Mission Features

GloPac Mission Validates NASA's Use of Global Hawks for Environmental Science
06.21.10
 
Science team members gathered in the Global Hawk Operations Center at NASA Dryden closely monitored data coming from their instruments aboard NASA's Global Hawk aircraftScience team members gathered in the Global Hawk Operations Center at NASA Dryden closely monitored data coming from their instruments aboard NASA's Global Hawk aircraft during the joint NASA – NOAA Global Hawk Pacific environmental science mission flights in April 2010. (NASA Photo / Tom Tschida) In 1999, NASA's Paul Newman and NOAA's David Fahey dreamed of placing science instruments on the high-altitude, long-endurance Global Hawk unmanned aircraft that was being developed by a division of Northrop Grumman Corp. for the U.S. Air Force.

The two scientists' dream was fulfilled during the spring of 2010 when 11 atmospheric monitoring instruments flew on a NASA Global Hawk for the first science demonstration of the latest of NASA's airborne science aircraft. The mission was a joint project of NASA and the National Oceanic and Atmospheric Administration, or NOAA.

More than 130 personnel supported the recent Global Hawk Pacific 2010 mission, nicknamed GloPac. The team gathered in March at NASA's Dryden Flight Research Center on Edwards Air Force Base in California to prepare for the mission. The initial checkout and mission flights took one of NASA's Global Hawks first over the Mojave Desert and then out over the Pacific Ocean to validate the aircraft's endurance, altitude and connectivity to the science payload.

Scientists and technicians spent two weeks of long hours preparing their instruments and installing them on the aircraft. The Global Hawk Operations Center located at Dryden was packed with pilots, mission managers and scientists anxious to learn how this aircraft would handle its new role carrying a science payload.

A six-hour checkout flight April 2 was flown at various altitudes over Southern California's Mojave Desert to verify the operation of the science instruments. Science managers confirmed that the flight in restricted airspace proved the instruments and aircraft were ready for a mission over the Pacific.

Atmospheric scientists check out their instruments in a hangar at NASA Dryden Flight Research Center prior to installation aboard one of NASA's two Global Hawk aircraft for the Global Hawk Pacific environmental science mission.Atmospheric scientists check out their instruments in a hangar at NASA Dryden Flight Research Center prior to installation aboard one of NASA's two Global Hawk aircraft for the Global Hawk Pacific environmental science mission. (NASA Photo / Tom Tschida) April 7 saw the aircraft reach an altitude of 61,000 feet during the 14-hour initial science flight. With sensors operating, the aircraft traveled to just south of Alaska's Kodiak Island. Team members from NASA's Goddard Space Flight Center, Ames Research Center, Dryden, and NOAA, the University of Denver, the University of California - Santa Cruz and Droplet Measurement Technologies were delighted when scientists observed the breakup of the polar vortex. A polar vortex is a large-scale cyclone in the upper troposphere and lower stratosphere that dominates winter weather patterns around the Arctic. It is important in understanding ozone depletion in the Northern Hemisphere.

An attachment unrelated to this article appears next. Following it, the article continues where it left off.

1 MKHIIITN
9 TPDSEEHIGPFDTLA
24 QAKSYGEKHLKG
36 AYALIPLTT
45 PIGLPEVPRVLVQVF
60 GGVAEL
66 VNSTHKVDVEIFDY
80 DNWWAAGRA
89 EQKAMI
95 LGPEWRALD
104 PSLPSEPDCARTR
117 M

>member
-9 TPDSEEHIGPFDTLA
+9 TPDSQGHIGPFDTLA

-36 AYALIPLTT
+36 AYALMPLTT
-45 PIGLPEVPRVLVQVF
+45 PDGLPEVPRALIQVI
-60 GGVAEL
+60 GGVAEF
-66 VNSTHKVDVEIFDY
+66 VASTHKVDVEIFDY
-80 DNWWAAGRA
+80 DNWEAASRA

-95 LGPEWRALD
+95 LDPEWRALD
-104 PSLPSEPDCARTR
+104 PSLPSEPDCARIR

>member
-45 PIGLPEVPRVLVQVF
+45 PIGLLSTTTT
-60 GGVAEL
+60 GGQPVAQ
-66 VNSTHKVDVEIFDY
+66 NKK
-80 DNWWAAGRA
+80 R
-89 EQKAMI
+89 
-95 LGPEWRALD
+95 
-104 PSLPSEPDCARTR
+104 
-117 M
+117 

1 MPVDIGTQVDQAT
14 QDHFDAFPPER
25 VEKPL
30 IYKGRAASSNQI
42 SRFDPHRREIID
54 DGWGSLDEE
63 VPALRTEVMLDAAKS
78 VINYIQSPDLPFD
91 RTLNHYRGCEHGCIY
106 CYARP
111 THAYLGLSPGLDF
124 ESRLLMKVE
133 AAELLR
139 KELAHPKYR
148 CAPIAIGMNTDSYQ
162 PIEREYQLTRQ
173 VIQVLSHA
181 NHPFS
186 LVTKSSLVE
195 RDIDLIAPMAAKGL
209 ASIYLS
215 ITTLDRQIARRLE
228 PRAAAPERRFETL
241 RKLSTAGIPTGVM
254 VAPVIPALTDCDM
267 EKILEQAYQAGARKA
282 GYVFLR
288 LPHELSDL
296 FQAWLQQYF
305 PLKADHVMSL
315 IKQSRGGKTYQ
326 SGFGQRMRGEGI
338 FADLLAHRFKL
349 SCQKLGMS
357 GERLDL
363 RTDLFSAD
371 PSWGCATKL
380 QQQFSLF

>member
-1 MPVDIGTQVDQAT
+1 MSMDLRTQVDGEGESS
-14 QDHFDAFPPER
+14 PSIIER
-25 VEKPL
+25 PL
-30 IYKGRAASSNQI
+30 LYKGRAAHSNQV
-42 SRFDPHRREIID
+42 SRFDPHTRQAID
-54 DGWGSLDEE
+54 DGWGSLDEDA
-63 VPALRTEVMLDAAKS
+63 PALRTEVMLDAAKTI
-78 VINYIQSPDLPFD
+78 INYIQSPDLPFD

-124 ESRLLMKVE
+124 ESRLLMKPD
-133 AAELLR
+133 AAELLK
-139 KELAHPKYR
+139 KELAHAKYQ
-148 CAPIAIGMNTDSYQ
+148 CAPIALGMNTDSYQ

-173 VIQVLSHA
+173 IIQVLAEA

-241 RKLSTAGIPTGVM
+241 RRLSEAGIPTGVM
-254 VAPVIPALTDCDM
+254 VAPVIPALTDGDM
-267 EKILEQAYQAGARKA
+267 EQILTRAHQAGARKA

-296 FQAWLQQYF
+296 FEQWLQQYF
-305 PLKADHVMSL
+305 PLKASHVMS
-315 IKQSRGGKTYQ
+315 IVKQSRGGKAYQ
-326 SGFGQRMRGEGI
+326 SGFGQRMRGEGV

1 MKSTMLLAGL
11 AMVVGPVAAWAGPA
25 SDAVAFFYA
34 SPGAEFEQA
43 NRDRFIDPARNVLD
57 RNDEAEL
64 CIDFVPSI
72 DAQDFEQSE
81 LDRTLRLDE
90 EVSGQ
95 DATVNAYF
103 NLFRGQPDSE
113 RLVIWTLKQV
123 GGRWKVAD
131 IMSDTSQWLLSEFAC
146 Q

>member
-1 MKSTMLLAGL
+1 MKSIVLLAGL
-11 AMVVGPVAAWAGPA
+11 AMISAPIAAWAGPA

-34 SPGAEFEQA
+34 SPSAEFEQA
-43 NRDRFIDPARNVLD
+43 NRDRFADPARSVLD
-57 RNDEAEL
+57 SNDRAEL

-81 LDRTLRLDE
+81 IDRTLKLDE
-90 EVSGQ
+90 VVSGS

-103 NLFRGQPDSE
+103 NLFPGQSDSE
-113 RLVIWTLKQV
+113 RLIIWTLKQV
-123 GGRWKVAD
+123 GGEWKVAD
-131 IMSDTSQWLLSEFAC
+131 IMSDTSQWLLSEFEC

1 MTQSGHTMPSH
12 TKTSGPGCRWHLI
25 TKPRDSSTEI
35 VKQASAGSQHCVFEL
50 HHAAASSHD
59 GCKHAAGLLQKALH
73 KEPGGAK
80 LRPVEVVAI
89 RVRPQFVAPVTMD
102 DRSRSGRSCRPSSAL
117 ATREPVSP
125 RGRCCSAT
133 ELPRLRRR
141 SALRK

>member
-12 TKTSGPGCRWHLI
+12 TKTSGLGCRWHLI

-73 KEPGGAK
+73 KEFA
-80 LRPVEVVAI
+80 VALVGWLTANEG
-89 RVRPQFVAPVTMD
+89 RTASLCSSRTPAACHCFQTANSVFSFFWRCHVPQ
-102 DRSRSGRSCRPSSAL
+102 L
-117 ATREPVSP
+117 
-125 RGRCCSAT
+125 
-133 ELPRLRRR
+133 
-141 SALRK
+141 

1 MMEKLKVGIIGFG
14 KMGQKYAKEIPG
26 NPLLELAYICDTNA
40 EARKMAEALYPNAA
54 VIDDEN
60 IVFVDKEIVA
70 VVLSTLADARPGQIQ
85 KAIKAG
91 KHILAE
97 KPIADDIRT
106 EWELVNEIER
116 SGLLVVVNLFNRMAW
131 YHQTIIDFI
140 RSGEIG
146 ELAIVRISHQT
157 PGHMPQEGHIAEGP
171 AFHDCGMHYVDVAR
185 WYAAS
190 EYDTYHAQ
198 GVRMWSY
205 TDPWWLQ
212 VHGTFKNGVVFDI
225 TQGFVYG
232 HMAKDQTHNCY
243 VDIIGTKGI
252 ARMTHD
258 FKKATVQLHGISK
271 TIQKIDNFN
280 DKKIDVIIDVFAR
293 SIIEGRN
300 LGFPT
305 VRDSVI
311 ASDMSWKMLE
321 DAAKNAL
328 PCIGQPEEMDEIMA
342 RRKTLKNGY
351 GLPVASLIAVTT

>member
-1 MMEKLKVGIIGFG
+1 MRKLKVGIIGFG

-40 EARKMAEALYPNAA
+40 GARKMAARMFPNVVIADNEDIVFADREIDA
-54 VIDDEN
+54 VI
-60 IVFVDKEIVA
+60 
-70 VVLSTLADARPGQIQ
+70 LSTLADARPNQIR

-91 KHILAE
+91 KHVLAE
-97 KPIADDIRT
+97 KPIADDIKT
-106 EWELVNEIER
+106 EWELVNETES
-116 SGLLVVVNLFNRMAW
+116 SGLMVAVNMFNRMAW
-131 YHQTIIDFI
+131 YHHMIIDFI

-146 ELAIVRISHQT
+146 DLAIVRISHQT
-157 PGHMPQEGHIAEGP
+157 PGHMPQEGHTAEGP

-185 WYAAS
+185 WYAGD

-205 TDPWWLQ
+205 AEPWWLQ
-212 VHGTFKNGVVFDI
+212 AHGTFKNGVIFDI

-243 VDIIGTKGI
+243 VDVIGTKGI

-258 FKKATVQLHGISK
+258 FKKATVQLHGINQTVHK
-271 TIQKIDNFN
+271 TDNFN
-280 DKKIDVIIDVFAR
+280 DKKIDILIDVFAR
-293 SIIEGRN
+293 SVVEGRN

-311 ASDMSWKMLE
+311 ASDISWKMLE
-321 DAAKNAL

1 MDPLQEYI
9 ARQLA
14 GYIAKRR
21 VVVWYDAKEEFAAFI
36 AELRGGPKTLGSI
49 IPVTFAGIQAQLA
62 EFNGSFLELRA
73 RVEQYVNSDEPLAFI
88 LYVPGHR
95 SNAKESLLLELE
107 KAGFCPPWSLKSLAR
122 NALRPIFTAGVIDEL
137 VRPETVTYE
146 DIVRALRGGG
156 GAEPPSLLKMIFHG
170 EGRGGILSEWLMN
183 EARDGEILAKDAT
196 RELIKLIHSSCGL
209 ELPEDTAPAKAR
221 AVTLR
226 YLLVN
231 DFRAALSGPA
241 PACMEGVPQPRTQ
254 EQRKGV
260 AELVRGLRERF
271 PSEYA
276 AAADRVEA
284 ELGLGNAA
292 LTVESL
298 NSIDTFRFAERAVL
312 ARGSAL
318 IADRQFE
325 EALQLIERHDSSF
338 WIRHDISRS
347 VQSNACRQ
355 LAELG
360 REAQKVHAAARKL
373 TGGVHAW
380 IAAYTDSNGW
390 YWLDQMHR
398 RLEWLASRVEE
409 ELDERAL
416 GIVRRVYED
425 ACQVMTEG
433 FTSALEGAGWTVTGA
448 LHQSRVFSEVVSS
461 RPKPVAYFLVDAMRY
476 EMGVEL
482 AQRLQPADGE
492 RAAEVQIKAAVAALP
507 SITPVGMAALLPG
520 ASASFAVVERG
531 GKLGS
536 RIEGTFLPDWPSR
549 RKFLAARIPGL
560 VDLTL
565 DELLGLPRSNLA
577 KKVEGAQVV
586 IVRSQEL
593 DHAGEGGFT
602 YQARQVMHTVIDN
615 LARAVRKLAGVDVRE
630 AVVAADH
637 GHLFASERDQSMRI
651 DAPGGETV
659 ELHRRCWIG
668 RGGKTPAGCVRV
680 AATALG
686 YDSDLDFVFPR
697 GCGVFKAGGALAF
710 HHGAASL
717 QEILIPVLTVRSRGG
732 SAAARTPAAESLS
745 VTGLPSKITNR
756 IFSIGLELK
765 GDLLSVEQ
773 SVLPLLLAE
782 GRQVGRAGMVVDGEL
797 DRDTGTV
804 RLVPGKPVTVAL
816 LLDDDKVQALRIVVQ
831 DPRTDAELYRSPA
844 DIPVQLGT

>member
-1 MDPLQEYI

Early on the morning of April 13, the NASA Global Hawk took to the air again. When the aircraft returned 24 hours later, it had flown a path to just south of Alaska, then east of Hawaii and back to North America with a final leg back to Edwards. The flight covered almost 9,000 nautical miles. The aircraft reached an altitude 62,000 feet and included two data-collection descents to 59,000 and 43,000 feet as it explored the atmosphere at latitudes between 52 degrees north in the Arctic and 12 degrees north in the tropics.

During the southbound leg, the Global Hawk flew under the tracks of two of NASA's "A-Train" satellites – Aura and CALIPSO – while a Gulfstream V aircraft operated by the National Center for Atmospheric Research flew the same track at a lower altitude. The flights successfully completed one of the mission's science objectives to validate data from the satellites.

A third flight April 23 was the longest airborne science mission flown, lasting 28 hours and 36 minutes. The aircraft flew above 70 degrees north latitude for more than eight hours, becoming the first Global Hawk to fly to 85 degrees north latitude, only 340 miles from the North Pole. On the return flight south, the pilots modified the flight route so that instruments could collect data on an Asian dust plume that had blown across the Pacific to just off the coast of Washington and Oregon.

The final GloPac flight lasted 9.3 hours. During the outbound portion of the flight to the equatorial region, the aircraft collected data on stratospheric trace gases and profiles of cloud structures. The flight was cut short due to a loss of electrical power to the 11 science instruments. The mission ended with the Global Hawk having completed 82 flight hours during its initial science mission.

"The GloPac mission showed that the Global Hawk aircraft is a revolutionary tool for Earth science research," said co-mission scientist Newman, who is based at NASA Goddard in Greenbelt, Md. "The Global Hawk has now proven to be a science platform that can fly to altitudes of 65,000 feet for long-duration flights approaching 30 hours."

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Beth Hagenauer, Tybrin Corp.
NASA Dryden Flight Research Center